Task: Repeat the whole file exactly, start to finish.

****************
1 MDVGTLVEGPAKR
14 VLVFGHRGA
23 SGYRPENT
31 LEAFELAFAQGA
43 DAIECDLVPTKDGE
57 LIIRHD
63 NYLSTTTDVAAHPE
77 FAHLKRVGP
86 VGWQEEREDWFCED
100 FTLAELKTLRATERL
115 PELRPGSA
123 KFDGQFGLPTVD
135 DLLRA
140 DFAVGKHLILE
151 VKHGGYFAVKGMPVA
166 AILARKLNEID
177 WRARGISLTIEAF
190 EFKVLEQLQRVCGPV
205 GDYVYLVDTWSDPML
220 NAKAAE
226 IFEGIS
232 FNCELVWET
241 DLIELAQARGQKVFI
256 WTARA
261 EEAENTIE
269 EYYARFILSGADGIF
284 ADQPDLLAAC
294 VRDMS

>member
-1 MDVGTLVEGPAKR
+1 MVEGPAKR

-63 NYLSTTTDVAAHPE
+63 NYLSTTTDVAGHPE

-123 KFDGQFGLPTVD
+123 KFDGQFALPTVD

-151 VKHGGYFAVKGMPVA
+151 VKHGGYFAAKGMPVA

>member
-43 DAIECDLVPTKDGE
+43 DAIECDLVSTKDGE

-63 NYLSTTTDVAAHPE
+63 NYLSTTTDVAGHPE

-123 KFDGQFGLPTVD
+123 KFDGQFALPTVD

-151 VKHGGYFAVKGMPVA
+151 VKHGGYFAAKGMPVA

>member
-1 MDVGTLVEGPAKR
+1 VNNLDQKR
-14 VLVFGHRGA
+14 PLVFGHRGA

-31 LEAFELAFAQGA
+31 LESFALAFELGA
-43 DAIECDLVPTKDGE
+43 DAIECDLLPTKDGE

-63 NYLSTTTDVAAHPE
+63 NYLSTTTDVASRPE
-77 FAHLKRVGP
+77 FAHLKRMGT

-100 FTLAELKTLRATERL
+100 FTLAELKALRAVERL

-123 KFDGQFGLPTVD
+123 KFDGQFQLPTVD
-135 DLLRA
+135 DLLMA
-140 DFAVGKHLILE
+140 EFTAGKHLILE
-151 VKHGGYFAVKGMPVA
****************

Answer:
1 MDVGTLVEGPAKR
14 VLVFGHRGA
23 SGYRPENT
31 LEAFELAFAQGA
43 DAIECDLVPTKDGE
57 LIIRHD
63 NYLSTTTDVAAHPE
77 FAHLKRVGP
86 VGWQEEREDWFCED
100 FTLAELKTLRATERL
115 PELRPGSA
123 KFDGQFGLPTVD
135 DLLRA
140 DFAVGKHLILE
151 VKHGGYFAVKGMPVA
166 AILARKLNEID
177 WRARGISLTIEAF
190 EFKVLEQLQRVCGPV
205 GDYVYLVDTWSDPML
220 NAKAAE
226 IFEGIS
232 FNCELVWET
241 DLIELAQARGQKVFI
256 WTARA
261 EEAENTIE
269 EYYARFILSGADGIF
284 ADQPDLLAAC
294 VRDMS

>member
-1 MDVGTLVEGPAKR
+1 MVEGPAKR

-63 NYLSTTTDVAAHPE
+63 NYLSTTTDVAGHPE

-123 KFDGQFGLPTVD
+123 KFDGQFALPTVD

-151 VKHGGYFAVKGMPVA
+151 VKHGGYFAAKGMPVA

>member
-43 DAIECDLVPTKDGE
+43 DAIECDLVSTKDGE

-63 NYLSTTTDVAAHPE
+63 NYLSTTTDVAGHPE

-123 KFDGQFGLPTVD
+123 KFDGQFALPTVD

-151 VKHGGYFAVKGMPVA
+151 VKHGGYFAAKGMPVA

>member
-1 MDVGTLVEGPAKR
+1 VNNLDQKR
-14 VLVFGHRGA
+14 PLVFGHRGA

-31 LEAFELAFAQGA
+31 LESFALAFELGA
-43 DAIECDLVPTKDGE
+43 DAIECDLLPTKDGE

-63 NYLSTTTDVAAHPE
+63 NYLSTTTDVASRPE
-77 FAHLKRVGP
+77 FAHLKRMGT

-100 FTLAELKTLRATERL
+100 FTLAELKALRAVERL

-123 KFDGQFGLPTVD
+123 KFDGQFQLPTVD
-135 DLLRA
+135 DLLMA
-140 DFAVGKHLILE
+140 EFTAGKHLILE
-151 VKHGGYFAVKGMPVA